and faintly handwritten underneath the grips. “Crown/N” German commercial proofs on the left of the frame, barrel housing, and charging assembly. “Rheinische Metallwaaren-& Maschirenfabrik/AET. SOMMERDA.” manufacturer markings on the left of the receiver and “DREYSE” on the right above the ejection port.
CONDITION: Very good, exhibiting bright metal surfaces, with a few small patches of light pitting and some light wear to the manufacturer stampings on the frame. Grips are fine with some light handling marks. Mechanically needs adjustment.
Estimate: 4,000 - 6,000
 LOT 506
Documented British William J. Whiting Experimental Prototype Webley
Model 1903 Striker Fired Semi-Automatic Pistol - Serial no. 3C, 38 CF cal., 5 5/8 inch round bbl., bright finish, absent grips. This unique Webley prototype semi-automatic striker
fired pistol remains in the white, and, although it is incomplete, it appears to function using two locking
lugs located at the rear of the barrel that are grabbed by arms located on the sides of the bolt when it is in the closed
position. When fired (if it were in a complete functional state), the pressure initiates a rearward motion, and after recoiling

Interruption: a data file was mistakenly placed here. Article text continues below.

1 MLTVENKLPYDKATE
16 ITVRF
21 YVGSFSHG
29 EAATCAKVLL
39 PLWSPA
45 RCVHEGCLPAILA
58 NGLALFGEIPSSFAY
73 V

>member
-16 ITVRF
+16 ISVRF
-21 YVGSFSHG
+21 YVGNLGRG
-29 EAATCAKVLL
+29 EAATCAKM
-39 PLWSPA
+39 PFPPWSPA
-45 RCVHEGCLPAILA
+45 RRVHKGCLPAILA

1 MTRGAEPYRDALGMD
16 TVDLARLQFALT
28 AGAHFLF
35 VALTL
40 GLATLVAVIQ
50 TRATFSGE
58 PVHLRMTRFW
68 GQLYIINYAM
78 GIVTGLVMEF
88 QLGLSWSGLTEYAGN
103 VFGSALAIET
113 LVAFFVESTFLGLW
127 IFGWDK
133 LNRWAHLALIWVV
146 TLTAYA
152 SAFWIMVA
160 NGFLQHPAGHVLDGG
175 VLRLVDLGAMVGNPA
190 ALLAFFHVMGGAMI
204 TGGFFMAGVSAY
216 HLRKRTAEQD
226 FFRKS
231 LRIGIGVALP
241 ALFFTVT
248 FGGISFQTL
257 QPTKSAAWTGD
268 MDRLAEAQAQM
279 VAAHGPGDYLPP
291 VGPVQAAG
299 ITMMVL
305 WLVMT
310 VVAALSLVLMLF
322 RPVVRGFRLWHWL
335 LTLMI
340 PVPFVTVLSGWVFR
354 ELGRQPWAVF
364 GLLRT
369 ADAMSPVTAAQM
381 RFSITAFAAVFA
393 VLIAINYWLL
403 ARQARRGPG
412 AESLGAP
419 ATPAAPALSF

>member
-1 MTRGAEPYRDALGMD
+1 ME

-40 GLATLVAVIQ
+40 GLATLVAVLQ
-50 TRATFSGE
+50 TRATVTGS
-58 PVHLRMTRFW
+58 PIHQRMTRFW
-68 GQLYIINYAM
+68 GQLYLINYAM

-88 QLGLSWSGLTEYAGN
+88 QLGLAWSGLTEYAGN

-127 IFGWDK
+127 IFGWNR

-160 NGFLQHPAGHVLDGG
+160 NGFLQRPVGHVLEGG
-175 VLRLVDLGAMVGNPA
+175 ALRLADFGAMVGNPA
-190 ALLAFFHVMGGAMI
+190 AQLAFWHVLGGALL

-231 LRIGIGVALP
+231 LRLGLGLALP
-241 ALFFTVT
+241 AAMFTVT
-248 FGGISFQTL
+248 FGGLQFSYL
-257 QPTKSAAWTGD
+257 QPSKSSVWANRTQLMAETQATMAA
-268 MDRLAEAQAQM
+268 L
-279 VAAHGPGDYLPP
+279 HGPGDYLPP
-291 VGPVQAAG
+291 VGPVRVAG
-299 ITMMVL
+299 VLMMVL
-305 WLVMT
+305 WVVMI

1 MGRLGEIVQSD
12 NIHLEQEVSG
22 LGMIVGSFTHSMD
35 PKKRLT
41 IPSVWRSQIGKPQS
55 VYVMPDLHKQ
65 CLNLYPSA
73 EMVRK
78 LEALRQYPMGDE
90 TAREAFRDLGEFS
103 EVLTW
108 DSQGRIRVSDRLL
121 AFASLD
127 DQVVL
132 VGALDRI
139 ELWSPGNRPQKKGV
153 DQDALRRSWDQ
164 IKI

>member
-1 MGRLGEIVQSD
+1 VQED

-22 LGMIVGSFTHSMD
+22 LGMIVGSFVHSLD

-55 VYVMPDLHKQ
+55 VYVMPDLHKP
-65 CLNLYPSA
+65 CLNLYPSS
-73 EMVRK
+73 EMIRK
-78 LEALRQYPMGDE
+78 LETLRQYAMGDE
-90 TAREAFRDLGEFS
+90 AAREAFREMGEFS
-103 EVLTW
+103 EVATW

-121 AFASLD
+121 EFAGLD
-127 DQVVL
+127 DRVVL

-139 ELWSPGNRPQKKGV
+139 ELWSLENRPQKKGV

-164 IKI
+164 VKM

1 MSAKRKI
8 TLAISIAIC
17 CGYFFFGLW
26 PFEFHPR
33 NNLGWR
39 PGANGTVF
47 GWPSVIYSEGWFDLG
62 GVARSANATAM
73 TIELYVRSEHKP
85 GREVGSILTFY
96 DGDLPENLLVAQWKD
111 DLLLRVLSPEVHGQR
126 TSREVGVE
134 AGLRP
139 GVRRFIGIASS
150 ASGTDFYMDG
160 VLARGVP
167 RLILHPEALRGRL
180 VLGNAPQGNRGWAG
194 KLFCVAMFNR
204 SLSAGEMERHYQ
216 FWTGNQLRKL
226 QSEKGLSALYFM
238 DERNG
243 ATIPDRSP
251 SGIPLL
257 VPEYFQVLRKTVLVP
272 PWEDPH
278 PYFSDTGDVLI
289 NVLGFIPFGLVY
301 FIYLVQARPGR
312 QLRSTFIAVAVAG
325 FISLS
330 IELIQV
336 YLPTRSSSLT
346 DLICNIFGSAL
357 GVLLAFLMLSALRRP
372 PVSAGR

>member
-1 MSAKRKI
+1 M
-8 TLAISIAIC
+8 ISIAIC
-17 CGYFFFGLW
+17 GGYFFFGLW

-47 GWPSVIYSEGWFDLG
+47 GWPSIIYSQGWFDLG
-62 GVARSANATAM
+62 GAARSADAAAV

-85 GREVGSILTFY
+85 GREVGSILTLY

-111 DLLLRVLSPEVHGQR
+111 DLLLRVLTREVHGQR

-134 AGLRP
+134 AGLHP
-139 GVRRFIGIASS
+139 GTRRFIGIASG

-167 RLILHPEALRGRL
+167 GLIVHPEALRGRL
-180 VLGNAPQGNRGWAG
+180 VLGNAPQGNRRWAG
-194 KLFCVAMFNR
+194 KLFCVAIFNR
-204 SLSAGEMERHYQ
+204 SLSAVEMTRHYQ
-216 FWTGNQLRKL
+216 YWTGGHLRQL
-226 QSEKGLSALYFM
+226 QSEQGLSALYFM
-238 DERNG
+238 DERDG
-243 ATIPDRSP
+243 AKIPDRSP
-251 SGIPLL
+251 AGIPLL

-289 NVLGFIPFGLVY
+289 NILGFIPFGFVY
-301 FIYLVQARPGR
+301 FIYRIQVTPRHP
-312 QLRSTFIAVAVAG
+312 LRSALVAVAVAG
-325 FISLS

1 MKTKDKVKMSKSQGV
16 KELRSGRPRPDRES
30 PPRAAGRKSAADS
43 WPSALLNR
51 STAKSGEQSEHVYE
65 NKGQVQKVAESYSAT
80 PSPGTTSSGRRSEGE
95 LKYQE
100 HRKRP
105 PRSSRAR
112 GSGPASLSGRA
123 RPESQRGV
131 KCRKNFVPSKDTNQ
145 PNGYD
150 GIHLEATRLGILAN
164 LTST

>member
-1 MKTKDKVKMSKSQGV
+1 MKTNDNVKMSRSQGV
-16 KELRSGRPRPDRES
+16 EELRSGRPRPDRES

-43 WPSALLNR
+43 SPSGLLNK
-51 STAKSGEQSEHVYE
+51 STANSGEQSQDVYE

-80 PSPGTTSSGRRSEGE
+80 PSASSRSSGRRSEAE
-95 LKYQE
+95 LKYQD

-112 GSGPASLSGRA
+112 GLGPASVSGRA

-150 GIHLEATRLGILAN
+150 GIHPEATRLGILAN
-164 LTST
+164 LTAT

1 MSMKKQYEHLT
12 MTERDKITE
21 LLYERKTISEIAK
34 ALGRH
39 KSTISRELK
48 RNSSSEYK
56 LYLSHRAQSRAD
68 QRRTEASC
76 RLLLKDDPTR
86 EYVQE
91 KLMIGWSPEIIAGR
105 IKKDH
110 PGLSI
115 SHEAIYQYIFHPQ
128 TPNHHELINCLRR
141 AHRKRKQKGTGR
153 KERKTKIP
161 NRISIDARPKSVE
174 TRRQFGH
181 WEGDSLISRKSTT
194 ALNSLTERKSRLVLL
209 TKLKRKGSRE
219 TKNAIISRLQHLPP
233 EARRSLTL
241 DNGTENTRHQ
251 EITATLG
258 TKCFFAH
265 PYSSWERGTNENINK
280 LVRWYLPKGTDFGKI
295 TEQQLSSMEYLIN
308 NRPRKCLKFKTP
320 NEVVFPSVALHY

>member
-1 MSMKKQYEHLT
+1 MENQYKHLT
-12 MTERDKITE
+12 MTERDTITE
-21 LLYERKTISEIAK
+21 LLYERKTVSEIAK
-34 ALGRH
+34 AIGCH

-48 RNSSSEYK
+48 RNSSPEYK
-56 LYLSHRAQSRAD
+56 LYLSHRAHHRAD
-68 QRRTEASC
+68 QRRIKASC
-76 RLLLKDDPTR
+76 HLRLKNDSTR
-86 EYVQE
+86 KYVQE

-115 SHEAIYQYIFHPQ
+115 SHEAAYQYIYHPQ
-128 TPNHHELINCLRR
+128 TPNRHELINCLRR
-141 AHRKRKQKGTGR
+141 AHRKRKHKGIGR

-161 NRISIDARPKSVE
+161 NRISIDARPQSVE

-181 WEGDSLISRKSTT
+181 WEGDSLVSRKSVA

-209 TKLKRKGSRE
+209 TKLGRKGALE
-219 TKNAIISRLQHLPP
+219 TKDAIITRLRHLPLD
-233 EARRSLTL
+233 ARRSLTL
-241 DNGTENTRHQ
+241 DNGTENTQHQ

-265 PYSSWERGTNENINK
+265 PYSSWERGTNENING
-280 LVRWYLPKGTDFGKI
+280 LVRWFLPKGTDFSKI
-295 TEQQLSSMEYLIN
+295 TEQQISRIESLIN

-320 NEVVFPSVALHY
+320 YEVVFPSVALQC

a short distance, the locking arms are pushed upwards utilizing a camming system in order to unlock the bolt from the
rear of the barrel, allowing the bolt to separate and continue its motion rearward for ejection while the barrel hits a stopping
point. No spring is currently present, but a spring would act on the bolt in order to push it forward to feed another round into the chamber
and lock. Simpson import marked on the bottom front flat area of the frame above “WEBLEY M-1903 .38 CAL ENGLAND”. This pistol follows
the same basic mechanical principals of the September 4th, 1903, dated British patent number 19,032, granted to Webley & Scott Revolver and Arms Co. and William John Whiting, although the pistol depicted in said patent has general visual differences and utilizes a hammer fired system as opposed to the striker fired system in this example, indicating this is likely an improved variation. The inventor of this pistol, William J. Whiting, took out a total of 34 patents during his career, notably the more well-recognized production variations of Webley & Scott automatic pistols of the
early 20th century. This exact pistol is described in detail and pictured on pages 87-92 of the book “Webley & Scott Automatic Pistols” by Gordon Bruce in which it
mentions that this design was likely made in an attempt to interest the British military after their rejection of the .455 Webley Fosbery automatic revolver.
CONDITION: Very good, exhibiting bright exposed metal surfaces with a few small patches of light pitting visible. Mechanically able to be manipulated by hand, but is incomplete in its current state. This likely one-of-a-kind Webley Model 1903 prototype semi-automatic pistol serves as an important evolutionary piece in early semi-automatic pistol development and would make a fine addition to any advanced firearms collection!
Estimate: 4,000 - 6,000